June 18th, 2024

Stock market today: Wall Street holds steady as bets rise for rate cuts following job-openings data


By Stan Choe, The Associated Press on June 4, 2024.

FILE - Specialist Michael Pistillo, left, and trader Robert Charmak work on the floor of the New York Stock Exchange, May 30, 2024. World shares began June mostly higher after a report showing that inflation in the U.S. is not worsening drove a rally on Wall Street. (AP Photo/Richard Drew, File)

NEW YORK (AP) – U.S. stocks held relatively steady after a report suggested the job market is cooling. The S&P 500 edged up 0.2% Tuesday. The Dow Jones Industrial Average rose 0.4%, and the Nasdaq composite added 0.2%. Treasury yields slid after the report showed U.S. employers advertised fewer job openings at the end of April than economists expected. Wall Street actually wants the job market and overall economy to slow. That could convince the Federal Reserve to cut interest rates. The question is whether the slowdown for the economy overshoots and ends up in a painful recession that drags down corporate profits.

THIS IS A BREAKING NEWS UPDATE. AP’s earlier story follows below.

NEW YORK (AP) – U.S. stocks are holding relatively steady Tuesday after a report suggested the job market is cooling, which carries the upside of making the cuts to interest rates that Wall Street desires more likely.

The S&P 500 was edging down by 0.1% in late trading. The Dow Jones Industrial Average was up 75 points, or 0.2% with less than an hour remaining in trading, and the Nasdaq composite was 0.1% lower.

The action was stronger in the bond market, where Treasury yields slid after Tuesday morning’s report showed U.S. employers were advertising fewer job openings at the end of April than economists expected.

Wall Street actually wants the job market and overall economy to slow. That could help get inflation under control and convince the Federal Reserve to cut interest rates, which would ease the pressure on financial markets. Traders upped their expectations for coming cuts to rates following the data report.

The question is whether the slowdown for the economy overshoots and ends up in a painful recession. That would carry the downside of not only causing layoffs across the economy but also weakening profits for companies, which would drag stock prices lower.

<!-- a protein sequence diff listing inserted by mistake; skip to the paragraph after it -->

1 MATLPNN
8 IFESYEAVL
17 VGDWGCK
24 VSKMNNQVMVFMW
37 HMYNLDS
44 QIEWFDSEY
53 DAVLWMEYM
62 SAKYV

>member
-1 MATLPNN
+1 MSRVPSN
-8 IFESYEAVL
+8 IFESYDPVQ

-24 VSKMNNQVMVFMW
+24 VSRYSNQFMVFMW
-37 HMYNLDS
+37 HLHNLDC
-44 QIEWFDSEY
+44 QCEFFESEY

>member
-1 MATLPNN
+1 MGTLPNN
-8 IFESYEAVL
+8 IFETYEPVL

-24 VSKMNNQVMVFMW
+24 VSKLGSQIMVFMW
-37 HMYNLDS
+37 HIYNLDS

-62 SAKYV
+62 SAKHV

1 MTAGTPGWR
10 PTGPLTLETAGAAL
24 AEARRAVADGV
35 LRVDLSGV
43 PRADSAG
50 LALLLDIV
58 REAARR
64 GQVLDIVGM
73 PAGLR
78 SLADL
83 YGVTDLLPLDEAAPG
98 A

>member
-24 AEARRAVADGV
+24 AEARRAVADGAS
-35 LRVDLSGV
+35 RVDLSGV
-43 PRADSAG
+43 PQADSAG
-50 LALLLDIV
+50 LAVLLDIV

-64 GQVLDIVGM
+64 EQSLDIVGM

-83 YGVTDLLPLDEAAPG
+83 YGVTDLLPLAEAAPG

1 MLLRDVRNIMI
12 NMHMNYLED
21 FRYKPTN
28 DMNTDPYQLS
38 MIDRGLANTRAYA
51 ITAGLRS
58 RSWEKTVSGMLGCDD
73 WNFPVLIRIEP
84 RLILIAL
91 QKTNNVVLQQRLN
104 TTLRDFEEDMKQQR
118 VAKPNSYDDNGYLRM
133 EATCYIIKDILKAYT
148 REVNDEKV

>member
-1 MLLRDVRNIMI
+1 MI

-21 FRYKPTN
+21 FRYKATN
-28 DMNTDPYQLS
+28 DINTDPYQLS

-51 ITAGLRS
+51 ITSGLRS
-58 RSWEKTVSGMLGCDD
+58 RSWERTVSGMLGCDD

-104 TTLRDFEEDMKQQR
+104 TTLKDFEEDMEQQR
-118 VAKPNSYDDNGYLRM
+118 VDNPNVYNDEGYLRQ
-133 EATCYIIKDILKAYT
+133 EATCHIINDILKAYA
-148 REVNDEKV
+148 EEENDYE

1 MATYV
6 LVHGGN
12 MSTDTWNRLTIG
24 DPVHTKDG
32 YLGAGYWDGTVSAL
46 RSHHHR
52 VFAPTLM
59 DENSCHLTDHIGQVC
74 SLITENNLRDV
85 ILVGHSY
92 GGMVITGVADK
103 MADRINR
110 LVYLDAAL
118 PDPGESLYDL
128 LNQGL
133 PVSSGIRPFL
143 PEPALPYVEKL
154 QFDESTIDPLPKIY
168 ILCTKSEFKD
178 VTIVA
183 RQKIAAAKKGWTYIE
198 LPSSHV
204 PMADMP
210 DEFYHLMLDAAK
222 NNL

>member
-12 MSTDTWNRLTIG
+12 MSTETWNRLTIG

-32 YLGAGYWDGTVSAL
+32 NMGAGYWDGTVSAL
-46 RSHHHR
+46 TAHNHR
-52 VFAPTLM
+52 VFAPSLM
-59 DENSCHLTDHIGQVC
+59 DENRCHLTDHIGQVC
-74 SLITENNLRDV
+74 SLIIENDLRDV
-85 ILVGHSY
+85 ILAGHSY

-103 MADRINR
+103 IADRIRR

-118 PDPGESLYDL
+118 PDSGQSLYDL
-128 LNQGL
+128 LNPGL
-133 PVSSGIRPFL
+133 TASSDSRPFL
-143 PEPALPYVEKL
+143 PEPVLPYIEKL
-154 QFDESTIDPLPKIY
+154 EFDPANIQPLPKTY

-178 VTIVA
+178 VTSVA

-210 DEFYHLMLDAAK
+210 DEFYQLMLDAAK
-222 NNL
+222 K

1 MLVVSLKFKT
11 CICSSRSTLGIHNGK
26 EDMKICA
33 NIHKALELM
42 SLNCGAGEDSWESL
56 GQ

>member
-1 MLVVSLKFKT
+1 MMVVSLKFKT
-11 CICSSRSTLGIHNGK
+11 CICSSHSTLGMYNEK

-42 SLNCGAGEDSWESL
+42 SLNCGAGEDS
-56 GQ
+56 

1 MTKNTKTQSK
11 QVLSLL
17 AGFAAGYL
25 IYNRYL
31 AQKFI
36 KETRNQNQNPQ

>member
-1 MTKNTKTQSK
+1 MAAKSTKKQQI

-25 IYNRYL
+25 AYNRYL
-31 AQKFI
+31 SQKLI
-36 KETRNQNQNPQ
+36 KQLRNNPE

Tuesday’s report said the number of U.S. job openings at the end of April dropped to the lowest level since 2021. The numbers suggest a return to “a normal job market” following years full of strange numbers caused by the COVID-19 pandemic, according to Bill Adams, chief economist for Comerica Bank.

But it also followed a report on Monday that showed U.S. manufacturing contracted in May for the 18th time in 19 months. Worries about a slowing economy have hit the price of crude oil in particular this week, raising the possibility of less growth in demand for fuel.

A barrel of U.S. crude has dropped close to 5% this week and is roughly back to where it was four months ago. That sent oil-and-gas stocks to some of the market’s worst losses for a second straight day. Halliburton dropped 2.6%, and Exxon Mobil fell 2.3%.

Other companies whose profits tend to rise and fall with the cycle of the economy also fell to sharp losses, including steel makers and mining companies. It’s the second straight day such “cyclical” stocks have led the market lower.

Elsewhere on Wall Street, Bath & Body Works tumbled 12.5% despite topping expectations for revenue and profit in the latest quarter. Analysts called its forecast for results in the current quarter underwhelming.

Designer Brands, the owner of Designer Shoe Warehouse store chain, dropped 21.7% after its first-quarter profit came in below analyst forecasts.

GameStop also gave back some of its big gain from the day before, when euphoria broke out after a central character in the stock’s 2021 run returned to say he had built a stake in the video-game retailer. It dropped 3.9%.

On the winning side of Wall Street were dividend-paying stocks. They tend to benefit from lower interest rates because bonds paying lower yields can steer more income-seeking investors to real-estate investment trusts, utilities and other stocks that pay relatively high dividends.

Camden Property Trust, which offers multifamily housing around the country, rose 2.8% for one of the largest gains in the S&P 500. Public Storage gained 2.1%.

In the bond market, the yield on the 10-year Treasury slid to 4.33% from 4.39% late Monday and 4.50% late Friday. It had been above 4.60% recently.

The two-year yield, which more closely tracks expectations for the Fed, fell to 4.77% from 4.81%.

In stock markets abroad, India’s Sensex dropped 5.7% a day after jumping 3.4% following the country’s elections.

Indexes were mixed across the rest of Asia and lower across much of Europe.

___

AP Business Writers Matt Ott and Elaine Kurtenbach contributed.

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